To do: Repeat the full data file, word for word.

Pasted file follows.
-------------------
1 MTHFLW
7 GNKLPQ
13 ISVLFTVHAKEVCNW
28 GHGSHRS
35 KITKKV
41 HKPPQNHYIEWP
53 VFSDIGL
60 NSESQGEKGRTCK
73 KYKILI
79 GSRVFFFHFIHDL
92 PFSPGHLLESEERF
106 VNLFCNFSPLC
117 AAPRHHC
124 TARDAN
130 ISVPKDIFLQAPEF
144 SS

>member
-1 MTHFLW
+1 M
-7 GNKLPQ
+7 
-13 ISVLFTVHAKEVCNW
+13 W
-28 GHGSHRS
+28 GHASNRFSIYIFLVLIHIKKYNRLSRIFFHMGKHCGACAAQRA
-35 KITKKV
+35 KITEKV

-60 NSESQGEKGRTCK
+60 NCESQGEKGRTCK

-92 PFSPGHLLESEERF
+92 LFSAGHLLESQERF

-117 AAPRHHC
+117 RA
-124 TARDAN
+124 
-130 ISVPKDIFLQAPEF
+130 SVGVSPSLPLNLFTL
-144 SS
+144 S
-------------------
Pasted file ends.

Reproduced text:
1 MTHFLW
7 GNKLPQ
13 ISVLFTVHAKEVCNW
28 GHGSHRS
35 KITKKV
41 HKPPQNHYIEWP
53 VFSDIGL
60 NSESQGEKGRTCK
73 KYKILI
79 GSRVFFFHFIHDL
92 PFSPGHLLESEERF
106 VNLFCNFSPLC
117 AAPRHHC
124 TARDAN
130 ISVPKDIFLQAPEF
144 SS

>member
-1 MTHFLW
+1 M
-7 GNKLPQ
+7 
-13 ISVLFTVHAKEVCNW
+13 W
-28 GHGSHRS
+28 GHASNRFSIYIFLVLIHIKKYNRLSRIFFHMGKHCGACAAQRA
-35 KITKKV
+35 KITEKV

-60 NSESQGEKGRTCK
+60 NCESQGEKGRTCK

-92 PFSPGHLLESEERF
+92 LFSAGHLLESQERF

-117 AAPRHHC
+117 RA
-124 TARDAN
+124 
-130 ISVPKDIFLQAPEF
+130 SVGVSPSLPLNLFTL
-144 SS
+144 S